"So, you actually baked pound cake yourself... up here... with this equipment...?"
"I learned a lot of tricks about cooking – I watched a lot of the Cuisine Channel. Strawberries?"
"Okay – now I'm going to be sick to my stomach," Daria said, and for once, the Fashion Club all shook their heads in agreement. "Me, too," Hank echoed, slightly miffed and not in the least blinded to the fact that Langston hadn't paid much attention to him since they got into the Legionnaires' camp a couple of hours ago – well, she hadn't paid any attention to him at all...
Tom smirked – a little too loudly, and Hank turned his eyes upon the young man. "Okay. It's time for the guys to have a little guy time - alone. You – get up."
Hank picked up one of his bags, and Stacy caught a glimpse of a bottle inside as he pointed at Charles. "Let's go, Iron Chef 'Trail Mix'. You, too."
Tom grabbed his knapsack, and leaned in for a kiss from Jane before he got up. "Don't worry – I'll keep the piece up here in the wild."
"Still believing that self-esteem is something that everyone should have, huh, rich boy?" she smirked, her words dissolving beneath a kiss that made the FC girls and Brittany sigh, Daria scowl, and Langston toss a glance at Charles that sent jealously searing through Hank.
"Well... he does do that well," Jane said, leaning back as Langston came back to sit in the warmth of the campfire. "Hey... Langston. You can crash in the tent with me, Daria and Brittany, okay?"
"That's... that's nice," the blonde said, her eyes still full of Charles as he, Tom and Hank wandered off into the darkness. "Where are they going, anyway?"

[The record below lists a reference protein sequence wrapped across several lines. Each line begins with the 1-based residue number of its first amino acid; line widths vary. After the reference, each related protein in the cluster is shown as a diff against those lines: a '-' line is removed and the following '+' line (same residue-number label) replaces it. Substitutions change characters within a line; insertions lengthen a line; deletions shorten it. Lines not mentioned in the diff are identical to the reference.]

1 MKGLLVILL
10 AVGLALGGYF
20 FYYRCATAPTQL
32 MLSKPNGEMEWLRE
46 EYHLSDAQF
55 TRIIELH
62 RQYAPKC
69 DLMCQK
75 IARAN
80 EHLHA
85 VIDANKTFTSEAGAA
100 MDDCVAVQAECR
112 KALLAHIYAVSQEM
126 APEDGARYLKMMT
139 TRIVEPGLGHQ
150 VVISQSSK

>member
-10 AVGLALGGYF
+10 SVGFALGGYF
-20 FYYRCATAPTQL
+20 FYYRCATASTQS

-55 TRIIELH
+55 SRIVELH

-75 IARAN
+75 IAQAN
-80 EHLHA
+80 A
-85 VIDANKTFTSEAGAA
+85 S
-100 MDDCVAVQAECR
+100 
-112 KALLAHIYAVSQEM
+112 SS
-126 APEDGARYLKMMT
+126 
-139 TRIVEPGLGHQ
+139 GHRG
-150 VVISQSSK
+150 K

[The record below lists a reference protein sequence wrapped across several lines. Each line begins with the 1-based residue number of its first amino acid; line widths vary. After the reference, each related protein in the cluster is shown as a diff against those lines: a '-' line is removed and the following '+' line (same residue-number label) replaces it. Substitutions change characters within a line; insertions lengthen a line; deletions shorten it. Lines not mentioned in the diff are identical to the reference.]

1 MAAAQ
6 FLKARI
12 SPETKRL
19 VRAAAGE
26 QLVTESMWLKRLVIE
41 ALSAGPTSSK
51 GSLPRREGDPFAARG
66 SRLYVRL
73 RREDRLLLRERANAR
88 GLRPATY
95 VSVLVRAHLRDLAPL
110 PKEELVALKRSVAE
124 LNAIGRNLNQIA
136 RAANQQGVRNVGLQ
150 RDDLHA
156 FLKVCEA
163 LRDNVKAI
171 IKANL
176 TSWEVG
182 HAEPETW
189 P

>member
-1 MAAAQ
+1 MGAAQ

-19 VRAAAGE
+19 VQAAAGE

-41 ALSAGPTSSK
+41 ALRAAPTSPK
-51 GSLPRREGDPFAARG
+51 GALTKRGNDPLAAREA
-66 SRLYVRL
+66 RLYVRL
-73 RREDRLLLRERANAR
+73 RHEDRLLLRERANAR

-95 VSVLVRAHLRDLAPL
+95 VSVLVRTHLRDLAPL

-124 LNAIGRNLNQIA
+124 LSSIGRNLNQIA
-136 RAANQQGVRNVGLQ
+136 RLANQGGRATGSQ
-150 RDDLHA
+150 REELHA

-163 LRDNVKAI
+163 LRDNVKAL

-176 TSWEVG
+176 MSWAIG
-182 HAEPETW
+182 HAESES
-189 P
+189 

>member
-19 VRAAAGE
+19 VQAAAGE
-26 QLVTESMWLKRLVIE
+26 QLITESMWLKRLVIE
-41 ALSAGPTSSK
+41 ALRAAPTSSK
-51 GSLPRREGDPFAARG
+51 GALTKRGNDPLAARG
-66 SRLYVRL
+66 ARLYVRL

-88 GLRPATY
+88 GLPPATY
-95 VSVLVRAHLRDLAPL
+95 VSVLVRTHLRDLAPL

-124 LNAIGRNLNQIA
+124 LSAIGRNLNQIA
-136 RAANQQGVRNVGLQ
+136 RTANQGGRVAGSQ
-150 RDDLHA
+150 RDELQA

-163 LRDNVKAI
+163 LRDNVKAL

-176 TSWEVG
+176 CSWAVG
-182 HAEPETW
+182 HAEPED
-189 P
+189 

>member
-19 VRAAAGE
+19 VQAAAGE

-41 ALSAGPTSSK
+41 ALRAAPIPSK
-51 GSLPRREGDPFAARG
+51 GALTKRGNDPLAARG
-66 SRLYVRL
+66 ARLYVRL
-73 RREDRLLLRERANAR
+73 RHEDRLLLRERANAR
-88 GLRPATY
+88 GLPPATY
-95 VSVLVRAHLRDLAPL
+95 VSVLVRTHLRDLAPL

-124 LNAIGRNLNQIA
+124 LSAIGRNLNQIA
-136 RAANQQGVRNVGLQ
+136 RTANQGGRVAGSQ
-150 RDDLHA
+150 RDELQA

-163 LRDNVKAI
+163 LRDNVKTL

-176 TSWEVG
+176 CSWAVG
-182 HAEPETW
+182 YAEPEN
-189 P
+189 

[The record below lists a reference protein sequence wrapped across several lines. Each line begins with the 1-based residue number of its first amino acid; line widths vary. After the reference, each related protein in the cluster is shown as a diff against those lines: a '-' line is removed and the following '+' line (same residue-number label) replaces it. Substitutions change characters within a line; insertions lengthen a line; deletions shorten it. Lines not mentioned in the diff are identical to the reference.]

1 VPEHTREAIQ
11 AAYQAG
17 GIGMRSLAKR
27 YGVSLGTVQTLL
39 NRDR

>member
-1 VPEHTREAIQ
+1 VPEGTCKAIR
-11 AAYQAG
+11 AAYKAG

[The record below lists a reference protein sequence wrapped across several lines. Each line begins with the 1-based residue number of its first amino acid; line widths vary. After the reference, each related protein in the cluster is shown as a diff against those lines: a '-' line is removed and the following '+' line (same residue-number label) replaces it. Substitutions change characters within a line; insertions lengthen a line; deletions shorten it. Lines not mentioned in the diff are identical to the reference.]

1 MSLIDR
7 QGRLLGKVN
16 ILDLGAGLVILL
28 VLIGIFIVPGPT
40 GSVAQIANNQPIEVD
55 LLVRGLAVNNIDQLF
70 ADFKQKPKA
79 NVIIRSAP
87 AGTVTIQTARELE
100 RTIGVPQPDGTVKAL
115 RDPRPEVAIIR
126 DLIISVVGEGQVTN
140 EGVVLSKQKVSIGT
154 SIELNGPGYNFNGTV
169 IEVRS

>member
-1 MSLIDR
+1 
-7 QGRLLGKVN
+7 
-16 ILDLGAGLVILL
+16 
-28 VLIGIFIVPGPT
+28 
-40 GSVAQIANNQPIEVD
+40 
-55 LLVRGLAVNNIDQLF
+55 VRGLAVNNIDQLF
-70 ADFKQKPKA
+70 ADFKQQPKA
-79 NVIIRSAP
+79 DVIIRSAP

"They're guys – and I saw a bottle in your friend's bag," Stacy laughed. "They're probably going to go off and do what guys in the wilderness think they're supposed to do."
"Drink and talk about women," Daria deadpanned, which brought giggles from the FC girls and made Brittany smirk. "In Upchuck's case, it'll be an epic fantasy that'll make The Lord of the Rings look like a fairy tale."
"I don't know," Langston observed, "I could see giving him some real-life material to work with..."
Daria shot her a look that could knock down a bear from a half-mile out. "Do they even have optometrists in Alaska?"
"They're a hell of a lot better than the ones on the East Coast, if none of you have taken a good look at Charles," she shot right back, and even Jane couldn't help but to chuckle at the way Daria turned bright pink and struggled for a moment to find the words to answer.
"Wait a moment," Sandi said, her eyes and tone all but suggesting that Langston had just told them that she'd seen a pink elephant and a blue bear waltzing in the treetops just before sundown. "You think that Upchuck is... cute...?"
"No." the blonde said, matter-of-factly, and the girls all breathed a sigh of relief, as if she'd played a big joke on them.
"See?" Quinn blurted out. "I knew that-"
"I think Charles is HOT."
Stacy alone didn't turn towards Langston with a look of absolute shock on her face; she held her head high, her expression regal and approving, and she toasted Langston with her water bottle as the other girls struggled to find their way back to reality.
"I see you boys know your way around a bottle," Hank said, pulling a bottle of Pusser's Rum from his bag. "For... special occasions."
"Being up here's a special occasion?" Charles asked, his eyes widening even more as he saw the color of the label.
"Oh, yeah," Hank said, actually having a bit of admiration for the two young men and the speed in which they managed to get a decent campfire going. Yeah, everything wild avoids fire like the plague. Thanks, Prometheus." You've had it before?"